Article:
Axios, Politico and Guardian US are among the major publishers capitalizing on growing reader demands for deeper political coverage with a slew of products from podcasts to newsletters aimed at driving and maintaining audience visits ahead of and beyond Election Day 2020.
In addition to satisfying business goals like new ad opportunities, these products may also serve as a chance to “curb the spread of misinformation,” said NYU Stern professor Anindya Ghose. By carving out dedicated publishing space for politics, publishers have a chance to burnish their respective identities as clearly recognizable and accessible sources of credible news.
“This is a great opportunity for premium and high quality publishers to satiate that desire and establish a trust-based relationship with their readers,” Ghose said.
In 2016, many publishers saw the so-called “Trump bump” drive more people than ever to news organizations to read about the then-candidate. Now, as tensions are high, these new products are intended to deepen relationships between publishers and their readers.
“This will offer readers a one-stop shop to find out all facts and figures in real time without worrying about whether this news is bonafide or not. It can go a long way in calming people’s nerves which are at an all time high now,” Ghose said.
Here’s a look at some of the products that five publishers released around Election Day 2020:
In keeping with the newsletter format the media company is known for, Axios released a four-part newsletter series timed to one particular event. Called Axios AM Thought Bubble, the first batch covered the presidential debates beginning on Sept. 29 and running through Oct. 22. Featuring advertisers including Amazon and Koch Industries, that string of newsletters was formatted like others from Axios, featuring “1 big thing” (otherwise known as a takeaway) from the event itself and highlighting notable quotes that were uttered during the face-off.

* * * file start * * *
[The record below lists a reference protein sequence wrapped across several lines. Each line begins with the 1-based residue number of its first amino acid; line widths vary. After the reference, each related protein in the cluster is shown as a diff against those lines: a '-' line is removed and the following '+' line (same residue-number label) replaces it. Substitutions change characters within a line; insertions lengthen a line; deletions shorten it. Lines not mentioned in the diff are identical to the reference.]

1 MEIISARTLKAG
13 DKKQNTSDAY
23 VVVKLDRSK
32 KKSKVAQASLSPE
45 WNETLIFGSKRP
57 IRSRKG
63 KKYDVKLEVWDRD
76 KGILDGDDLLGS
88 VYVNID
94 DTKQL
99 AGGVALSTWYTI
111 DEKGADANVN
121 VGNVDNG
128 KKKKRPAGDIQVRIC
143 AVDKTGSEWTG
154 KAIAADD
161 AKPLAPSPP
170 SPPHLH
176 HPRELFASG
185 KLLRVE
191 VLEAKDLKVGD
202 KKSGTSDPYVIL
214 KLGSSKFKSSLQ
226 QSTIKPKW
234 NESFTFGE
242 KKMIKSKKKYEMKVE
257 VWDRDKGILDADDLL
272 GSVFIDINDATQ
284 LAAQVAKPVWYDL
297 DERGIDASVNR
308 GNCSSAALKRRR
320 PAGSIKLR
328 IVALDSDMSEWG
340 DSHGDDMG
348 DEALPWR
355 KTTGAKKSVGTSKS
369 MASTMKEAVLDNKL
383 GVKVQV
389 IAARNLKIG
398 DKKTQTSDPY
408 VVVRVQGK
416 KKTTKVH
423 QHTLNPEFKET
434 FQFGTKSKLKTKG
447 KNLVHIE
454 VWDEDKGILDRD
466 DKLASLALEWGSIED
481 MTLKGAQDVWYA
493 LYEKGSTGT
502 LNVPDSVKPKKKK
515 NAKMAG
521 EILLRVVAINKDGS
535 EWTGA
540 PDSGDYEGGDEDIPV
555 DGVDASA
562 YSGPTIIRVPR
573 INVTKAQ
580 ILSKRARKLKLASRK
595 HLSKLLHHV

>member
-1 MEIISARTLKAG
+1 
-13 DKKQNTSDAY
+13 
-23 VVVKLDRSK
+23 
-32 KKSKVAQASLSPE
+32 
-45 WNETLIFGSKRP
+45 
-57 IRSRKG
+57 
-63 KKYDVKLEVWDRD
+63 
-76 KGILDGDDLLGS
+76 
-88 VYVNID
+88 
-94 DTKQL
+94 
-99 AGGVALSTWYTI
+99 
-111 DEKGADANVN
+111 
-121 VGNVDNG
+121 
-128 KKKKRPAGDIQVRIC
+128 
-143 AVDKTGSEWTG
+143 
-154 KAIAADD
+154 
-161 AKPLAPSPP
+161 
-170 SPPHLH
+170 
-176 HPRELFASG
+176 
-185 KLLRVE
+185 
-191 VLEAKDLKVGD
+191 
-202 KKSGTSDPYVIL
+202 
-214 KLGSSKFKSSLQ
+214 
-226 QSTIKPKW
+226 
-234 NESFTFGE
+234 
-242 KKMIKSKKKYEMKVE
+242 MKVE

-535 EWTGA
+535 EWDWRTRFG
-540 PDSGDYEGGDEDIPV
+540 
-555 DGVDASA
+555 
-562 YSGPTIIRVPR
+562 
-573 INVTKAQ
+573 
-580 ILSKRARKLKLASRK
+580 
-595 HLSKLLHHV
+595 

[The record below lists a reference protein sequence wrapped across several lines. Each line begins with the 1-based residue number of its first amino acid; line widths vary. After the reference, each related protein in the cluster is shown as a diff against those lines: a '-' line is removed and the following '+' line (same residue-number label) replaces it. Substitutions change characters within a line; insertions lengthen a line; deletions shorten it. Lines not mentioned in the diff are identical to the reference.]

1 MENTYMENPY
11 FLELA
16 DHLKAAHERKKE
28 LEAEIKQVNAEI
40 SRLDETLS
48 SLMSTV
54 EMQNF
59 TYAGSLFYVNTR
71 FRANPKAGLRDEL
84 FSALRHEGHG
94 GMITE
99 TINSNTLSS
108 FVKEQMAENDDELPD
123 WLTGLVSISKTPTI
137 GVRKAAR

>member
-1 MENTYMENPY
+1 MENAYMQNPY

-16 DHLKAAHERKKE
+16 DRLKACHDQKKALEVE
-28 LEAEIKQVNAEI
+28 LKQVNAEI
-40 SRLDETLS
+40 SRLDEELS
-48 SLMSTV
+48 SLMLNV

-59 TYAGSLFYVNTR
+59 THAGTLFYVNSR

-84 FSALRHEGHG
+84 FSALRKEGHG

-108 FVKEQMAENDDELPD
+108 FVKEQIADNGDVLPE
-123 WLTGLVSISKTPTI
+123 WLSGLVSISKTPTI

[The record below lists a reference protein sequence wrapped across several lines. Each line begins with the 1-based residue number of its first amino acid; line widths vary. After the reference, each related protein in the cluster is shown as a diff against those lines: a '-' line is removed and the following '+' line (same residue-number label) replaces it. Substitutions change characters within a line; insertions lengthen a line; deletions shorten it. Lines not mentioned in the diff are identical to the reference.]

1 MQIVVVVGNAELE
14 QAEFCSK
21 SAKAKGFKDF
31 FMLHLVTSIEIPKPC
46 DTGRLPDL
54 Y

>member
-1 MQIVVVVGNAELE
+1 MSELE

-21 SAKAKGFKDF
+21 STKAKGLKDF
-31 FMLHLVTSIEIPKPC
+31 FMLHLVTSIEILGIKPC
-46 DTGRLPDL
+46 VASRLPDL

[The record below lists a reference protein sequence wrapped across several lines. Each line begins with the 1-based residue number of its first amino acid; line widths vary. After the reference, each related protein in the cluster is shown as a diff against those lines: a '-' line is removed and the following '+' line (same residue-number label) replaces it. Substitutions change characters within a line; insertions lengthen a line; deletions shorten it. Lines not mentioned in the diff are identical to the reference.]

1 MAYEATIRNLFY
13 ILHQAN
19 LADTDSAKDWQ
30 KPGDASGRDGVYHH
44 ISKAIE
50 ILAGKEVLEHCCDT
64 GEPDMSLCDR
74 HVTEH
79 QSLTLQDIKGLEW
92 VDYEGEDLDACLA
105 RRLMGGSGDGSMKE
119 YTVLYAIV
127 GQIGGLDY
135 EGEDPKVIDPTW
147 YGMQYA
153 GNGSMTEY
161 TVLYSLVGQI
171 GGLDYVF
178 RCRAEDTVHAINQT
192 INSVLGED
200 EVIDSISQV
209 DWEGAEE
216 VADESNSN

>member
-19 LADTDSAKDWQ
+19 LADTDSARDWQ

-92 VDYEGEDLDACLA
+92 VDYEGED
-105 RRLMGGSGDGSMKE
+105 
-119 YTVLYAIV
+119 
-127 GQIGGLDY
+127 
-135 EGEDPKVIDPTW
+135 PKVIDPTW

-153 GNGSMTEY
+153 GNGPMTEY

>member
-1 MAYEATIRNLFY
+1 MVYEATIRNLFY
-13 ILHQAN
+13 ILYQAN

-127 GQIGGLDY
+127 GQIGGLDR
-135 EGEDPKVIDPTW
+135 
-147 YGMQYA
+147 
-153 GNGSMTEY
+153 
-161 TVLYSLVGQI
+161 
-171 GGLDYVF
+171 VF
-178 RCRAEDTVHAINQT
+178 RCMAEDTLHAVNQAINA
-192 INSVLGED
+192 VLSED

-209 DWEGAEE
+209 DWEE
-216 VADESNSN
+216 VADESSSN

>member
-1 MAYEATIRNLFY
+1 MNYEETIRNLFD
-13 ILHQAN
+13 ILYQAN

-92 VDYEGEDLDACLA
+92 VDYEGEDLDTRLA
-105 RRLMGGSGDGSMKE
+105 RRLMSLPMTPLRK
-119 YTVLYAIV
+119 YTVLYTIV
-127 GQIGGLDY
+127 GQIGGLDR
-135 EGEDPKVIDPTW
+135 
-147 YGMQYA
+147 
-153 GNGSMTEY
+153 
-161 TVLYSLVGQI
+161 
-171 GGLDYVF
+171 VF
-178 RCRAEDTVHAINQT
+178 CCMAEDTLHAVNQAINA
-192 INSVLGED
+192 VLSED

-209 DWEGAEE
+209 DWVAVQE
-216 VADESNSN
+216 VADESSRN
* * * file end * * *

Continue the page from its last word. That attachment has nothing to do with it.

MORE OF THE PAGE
The sponsorship of the first edition of the newsletter sold within 30 minutes, the publisher said.
Axios landed on the format after editors brainstormed what information readers would find “more useful” and could repackage content it was already producing, said editor in chief Nicholas Johnston.
“It works from an audience standpoint; it works from a business standpoint. These are home runs,” Johnston said. Axios said its morning newsletter, called Axios AM, is sent to 600,000 subscribers, and while it wouldn’t give exact open rates for the Thought Bubble series, a spokesperson pointed to the Axios AM’s average 36% open rate. For comparison, the industry average for the media, entertainment and publishing sector newsletter open rate is 18.1%, per Sailthru.
In the lead-up to the election, Politico created a new weekly newsletter called Transition Playbook detailing the transition of power between White House administrations. Though launched in mid-October, the newsletter offered key scoops for Washington insiders that served as “catnip” for the publisher’s “key audience,” said Politico editor in chief Matt Kaminski.
The popularity of certain news items—such as rumors about Bernie Sanders angling for the Labor Secretary post in a possible Biden administration—helped grow the newsletter. Post-election, it will turn from a weekly newsletter into a daily. In all, non-paid marketing efforts are credited with helping the newsletter attract more than 10,000 subscribers in 10 days.
“No publication is more indispensable to the audience of political influencers than we are. Playbook is the way we reach them first thing in the morning and at points during the day,” Kaminski said.